April 2, 2012


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Written by: Mitch Salem
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THE KILLING:  Sundays 9PM on AMC
No, really:  who did kill Rosie Larsen?
WHERE WE WERE:  Possibly throwing something at the TV set.  It’s not all that unusual for a series finale to leave fans disappointed or frustrated–I say this as someone who will never forgive the responsible parties for the ending of Lost–but it really takes work to piss viewers off with a mere season finale.  THE KILLING managed that by making it seem as though the Rosie Larsen mystery was actually solved, as politician Darren Richmond (Billy Campbell) was placed under arrest–only to spring a sudden reversal.  It turned out the photo seeming to prove conclusively that Richmond had been on the road to the murder scene on the night of Rosie’s murder, provided by recovering crackhead homicide detective Holder (Joel Kinnaman) was a forgery engineered by Holder at the behest of unknown conspirators.  Salt was rubbed into viewer wounds by the fact that our heroine, detective Sarah Linden (Mireille Enos), found this out while finally sitting on the plane to California that she’d been promising to take for 13 episodes, effectively returning the entire series to zero.  Meanwhile, grief-stricken mom Mitch Larsen (Michelle Forbes) had fled town to get her head together, leaving husband Stan (Brent Sexton) and Mitch’s sister Terry (Jamie Anne Allman) to take care of Rosie’s younger brothers.  Oh, and as Richmond was being taken away in cuffs, Larsen family friend Belko (Brendan Sexton III) had pulled out a gun and shot him.

WHERE WE ARE:  Still in Seattle, where the often pointless clues pour down as heavily, and as endlessly, as the rain.  The Season 1 finale infuriated viewers not just because the mystery wasn’t solved–after all, shows like The Sopranos, Homeland and yes, Lost often carried or carry their central puzzles over to another season without anyone launching a revolt–but because The Killing already seemed to be spinning its wheels just to reach 13 episodes.  The red herrings were becoming less compelling every week, and the characters, instead of broadening and deepening, just repeated their character beats in each episode (the Larsens = mournful, Linden = dogged, Holder = jumpy, Richmond = untrustworthy).  The show was becoming repetitious enough that a conclusion to the Larsen story seemed to be as much of a relief to the producers as the audience, and their refusal to let the story end felt downright perverse.  
Such wasn’t to be the case, though, and the mandate for Season 2 (where, we are told under blood oath by AMC executives, the mystery will be solved in this year’s final episode) has clearly been to at least make sure things of importance happen every week.  The first half of the “2-hour” season premiere (really just 2 back-to-back episodes, the first written by showrunner Veena Sud and directed by Agnieska Holland), provides some serious consequences for Belko’s shooting of Richmond.  The second half, written by Co-Executive Producers Dawn Prestwich and Nicole Yorkin, and directed by Daniel Attias, seems to once and for all eliminate a key character from suspicion, and also provides information about the forged evidence.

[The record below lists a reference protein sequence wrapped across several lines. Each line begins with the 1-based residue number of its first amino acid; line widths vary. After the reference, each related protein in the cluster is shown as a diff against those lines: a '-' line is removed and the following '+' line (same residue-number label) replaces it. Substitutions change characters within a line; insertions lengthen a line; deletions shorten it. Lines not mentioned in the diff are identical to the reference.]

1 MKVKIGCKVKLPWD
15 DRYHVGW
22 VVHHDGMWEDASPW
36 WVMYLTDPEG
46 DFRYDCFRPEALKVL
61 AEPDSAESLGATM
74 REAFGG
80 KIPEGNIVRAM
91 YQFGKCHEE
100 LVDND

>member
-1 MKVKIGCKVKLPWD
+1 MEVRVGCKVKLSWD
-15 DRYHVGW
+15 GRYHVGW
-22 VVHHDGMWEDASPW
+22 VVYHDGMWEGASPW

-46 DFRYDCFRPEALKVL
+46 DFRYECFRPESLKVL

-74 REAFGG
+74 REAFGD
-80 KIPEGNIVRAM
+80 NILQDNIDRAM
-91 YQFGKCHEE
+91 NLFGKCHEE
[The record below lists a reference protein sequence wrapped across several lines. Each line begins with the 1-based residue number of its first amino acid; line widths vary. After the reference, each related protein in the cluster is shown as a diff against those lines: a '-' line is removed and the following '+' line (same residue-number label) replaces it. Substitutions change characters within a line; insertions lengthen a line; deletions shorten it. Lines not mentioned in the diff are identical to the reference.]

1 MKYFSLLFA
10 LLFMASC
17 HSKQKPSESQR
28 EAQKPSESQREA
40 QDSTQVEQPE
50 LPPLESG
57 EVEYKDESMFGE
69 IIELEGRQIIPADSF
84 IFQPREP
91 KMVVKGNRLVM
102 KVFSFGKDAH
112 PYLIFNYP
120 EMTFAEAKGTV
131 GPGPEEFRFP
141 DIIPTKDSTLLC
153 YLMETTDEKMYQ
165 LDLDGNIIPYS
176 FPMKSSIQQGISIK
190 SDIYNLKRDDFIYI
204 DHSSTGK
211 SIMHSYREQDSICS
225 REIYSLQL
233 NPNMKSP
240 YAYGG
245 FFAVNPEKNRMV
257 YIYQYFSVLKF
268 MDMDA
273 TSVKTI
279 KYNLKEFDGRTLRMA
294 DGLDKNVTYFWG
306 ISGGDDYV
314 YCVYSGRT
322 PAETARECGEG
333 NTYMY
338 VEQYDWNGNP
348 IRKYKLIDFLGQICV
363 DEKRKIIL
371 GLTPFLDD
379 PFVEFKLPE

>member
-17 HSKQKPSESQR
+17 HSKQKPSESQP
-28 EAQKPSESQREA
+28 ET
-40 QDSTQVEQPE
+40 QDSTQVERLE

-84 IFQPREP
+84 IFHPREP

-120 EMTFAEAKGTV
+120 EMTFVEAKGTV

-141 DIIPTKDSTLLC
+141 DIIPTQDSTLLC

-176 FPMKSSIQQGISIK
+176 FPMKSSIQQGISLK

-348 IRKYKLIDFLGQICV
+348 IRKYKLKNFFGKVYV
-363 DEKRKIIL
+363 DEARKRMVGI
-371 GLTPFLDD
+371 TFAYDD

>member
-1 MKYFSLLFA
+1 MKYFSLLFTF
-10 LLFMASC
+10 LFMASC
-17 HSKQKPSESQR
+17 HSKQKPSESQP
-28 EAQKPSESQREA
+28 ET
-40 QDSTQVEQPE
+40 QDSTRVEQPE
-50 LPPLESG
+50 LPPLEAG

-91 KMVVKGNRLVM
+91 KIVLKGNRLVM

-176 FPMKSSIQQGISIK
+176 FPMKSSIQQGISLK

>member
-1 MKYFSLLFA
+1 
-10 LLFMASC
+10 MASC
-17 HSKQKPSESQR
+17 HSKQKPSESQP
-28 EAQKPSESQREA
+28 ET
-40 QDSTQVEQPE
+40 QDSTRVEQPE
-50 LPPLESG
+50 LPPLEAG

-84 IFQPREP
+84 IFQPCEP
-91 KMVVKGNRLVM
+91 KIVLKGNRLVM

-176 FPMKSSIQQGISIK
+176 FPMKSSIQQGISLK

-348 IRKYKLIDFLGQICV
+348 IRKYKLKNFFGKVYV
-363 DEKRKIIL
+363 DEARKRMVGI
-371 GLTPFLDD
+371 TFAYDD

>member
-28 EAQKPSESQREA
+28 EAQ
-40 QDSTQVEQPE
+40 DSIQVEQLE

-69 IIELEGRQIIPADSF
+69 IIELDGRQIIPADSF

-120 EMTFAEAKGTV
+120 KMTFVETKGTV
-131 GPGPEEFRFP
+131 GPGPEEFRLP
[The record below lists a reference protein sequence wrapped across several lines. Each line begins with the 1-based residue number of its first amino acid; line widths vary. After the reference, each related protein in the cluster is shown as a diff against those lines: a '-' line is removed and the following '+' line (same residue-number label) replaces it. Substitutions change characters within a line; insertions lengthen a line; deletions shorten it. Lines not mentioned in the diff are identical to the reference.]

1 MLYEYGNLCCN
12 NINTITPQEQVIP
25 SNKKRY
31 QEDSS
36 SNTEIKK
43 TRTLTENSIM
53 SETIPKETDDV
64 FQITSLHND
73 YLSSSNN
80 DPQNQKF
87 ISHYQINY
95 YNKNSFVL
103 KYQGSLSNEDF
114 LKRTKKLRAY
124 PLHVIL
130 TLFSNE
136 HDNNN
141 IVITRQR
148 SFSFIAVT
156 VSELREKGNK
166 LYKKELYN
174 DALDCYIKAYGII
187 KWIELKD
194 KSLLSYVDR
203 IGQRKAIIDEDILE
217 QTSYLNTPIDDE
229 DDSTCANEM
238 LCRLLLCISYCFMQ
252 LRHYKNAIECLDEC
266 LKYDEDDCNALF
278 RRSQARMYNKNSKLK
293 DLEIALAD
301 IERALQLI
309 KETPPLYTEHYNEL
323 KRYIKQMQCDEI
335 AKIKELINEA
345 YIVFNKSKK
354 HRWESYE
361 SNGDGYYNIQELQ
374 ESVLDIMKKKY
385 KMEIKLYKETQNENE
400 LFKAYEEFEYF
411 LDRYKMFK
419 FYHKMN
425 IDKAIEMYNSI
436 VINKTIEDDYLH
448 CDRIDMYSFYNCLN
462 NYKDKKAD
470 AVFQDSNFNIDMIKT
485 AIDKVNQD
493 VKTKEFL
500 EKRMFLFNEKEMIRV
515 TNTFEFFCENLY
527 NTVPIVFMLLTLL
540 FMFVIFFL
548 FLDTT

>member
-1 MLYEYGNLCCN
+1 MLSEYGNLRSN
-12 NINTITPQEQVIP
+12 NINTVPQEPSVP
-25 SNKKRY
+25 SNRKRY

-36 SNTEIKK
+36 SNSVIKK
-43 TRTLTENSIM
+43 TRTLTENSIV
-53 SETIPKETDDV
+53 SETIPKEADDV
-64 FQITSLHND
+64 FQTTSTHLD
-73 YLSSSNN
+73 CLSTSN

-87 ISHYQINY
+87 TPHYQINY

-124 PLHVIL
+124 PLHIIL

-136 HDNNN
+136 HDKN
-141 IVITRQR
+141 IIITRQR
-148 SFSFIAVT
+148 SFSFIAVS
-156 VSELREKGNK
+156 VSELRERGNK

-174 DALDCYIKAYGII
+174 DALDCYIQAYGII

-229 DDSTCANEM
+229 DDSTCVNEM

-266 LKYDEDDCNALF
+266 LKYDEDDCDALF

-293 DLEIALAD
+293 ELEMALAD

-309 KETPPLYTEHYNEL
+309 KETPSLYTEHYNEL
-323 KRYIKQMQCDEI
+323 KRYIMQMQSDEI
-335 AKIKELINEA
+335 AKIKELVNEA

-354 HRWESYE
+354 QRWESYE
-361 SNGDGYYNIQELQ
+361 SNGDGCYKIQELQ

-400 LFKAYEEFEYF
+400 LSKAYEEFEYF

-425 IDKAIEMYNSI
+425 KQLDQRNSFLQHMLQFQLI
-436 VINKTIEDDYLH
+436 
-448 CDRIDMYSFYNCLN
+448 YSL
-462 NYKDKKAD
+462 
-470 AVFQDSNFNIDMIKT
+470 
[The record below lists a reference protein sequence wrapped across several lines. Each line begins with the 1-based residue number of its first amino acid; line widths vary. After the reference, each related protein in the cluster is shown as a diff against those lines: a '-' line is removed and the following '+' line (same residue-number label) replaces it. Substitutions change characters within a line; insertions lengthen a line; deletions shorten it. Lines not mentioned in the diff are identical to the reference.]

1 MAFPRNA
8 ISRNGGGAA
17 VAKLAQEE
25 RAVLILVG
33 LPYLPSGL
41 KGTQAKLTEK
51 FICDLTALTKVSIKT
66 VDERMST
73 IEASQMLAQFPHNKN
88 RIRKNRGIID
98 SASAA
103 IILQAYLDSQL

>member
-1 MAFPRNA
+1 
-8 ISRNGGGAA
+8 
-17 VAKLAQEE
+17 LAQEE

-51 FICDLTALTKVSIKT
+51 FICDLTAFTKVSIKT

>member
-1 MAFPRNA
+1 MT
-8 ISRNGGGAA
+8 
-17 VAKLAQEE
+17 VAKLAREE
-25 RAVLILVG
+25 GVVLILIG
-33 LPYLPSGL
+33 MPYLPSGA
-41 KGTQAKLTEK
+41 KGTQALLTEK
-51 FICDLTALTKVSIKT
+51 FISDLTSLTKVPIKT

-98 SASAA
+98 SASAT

The sense of forward motion in the case–and the show–is welcome, but carries its own risks.  It appears that in order to justify 13 more hours of storyline, the series is going to veer in the direction of exposing an increasingly large conspiracy regarding the crime and the investigation, and while that could all turn out to be a giant red herring in itself (as it was in State of Play), along the way it could easily overpower the original murder story while falling victim to cliches.  (In this week’s episodes, we already had a surveillance in a deserted junkyard and a shadowy parking garage meeting.)  Also, the more time we spend with the cops on this case, the more we’re likely to scrutinize their sometimes less than brilliant detective work–this week, Holder was desperately trying to communicate crucial information to Linden, and just kept unsuccessfully calling her over and over, never even trying to text her or leave a message to give her an idea of why he so needed to speak to her.
Even with its significant flaws, The Killing is still worth watching.  Although the premiere’s dynamics kept Linden and Holder apart, presumably that will be resolved soon and we can watch Enos and Kinnaman together again.  Their prickly relationship is a pleasure.  The visual style and mood, while at this point monotonous–we get it, it rains in Seattle–is beautifully done.  The show is smarter and far better acted than the typical procedural.  But The Killing, having committed to its lengthy narrative, is going to have to work hard to stay compelling, or the next perps may be its viewers.

About the Author

Mitch Salem
MITCH SALEM has worked on the business side of the entertainment industry for 20 years, as a senior business affairs executive and attorney for such companies as NBC, ABC, USA, Syfy, Bravo, and BermanBraun Productions, and before that, at the NY law firm of Weil, Gotshal & Manges. During all that, he has more or less constantly been going to the movies and watching TV, and writing about both since the 1980s. His film reviews also currently appear on and In addition, he is co-writer of an episode of the television series "Felicity."